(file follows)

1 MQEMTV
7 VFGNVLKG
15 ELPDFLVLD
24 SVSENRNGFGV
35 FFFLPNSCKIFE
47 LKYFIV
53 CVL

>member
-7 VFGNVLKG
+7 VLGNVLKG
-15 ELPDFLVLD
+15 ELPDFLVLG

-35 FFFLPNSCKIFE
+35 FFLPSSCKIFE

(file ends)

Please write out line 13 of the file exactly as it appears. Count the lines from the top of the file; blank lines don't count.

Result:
-35 FFFLPNSCKIFE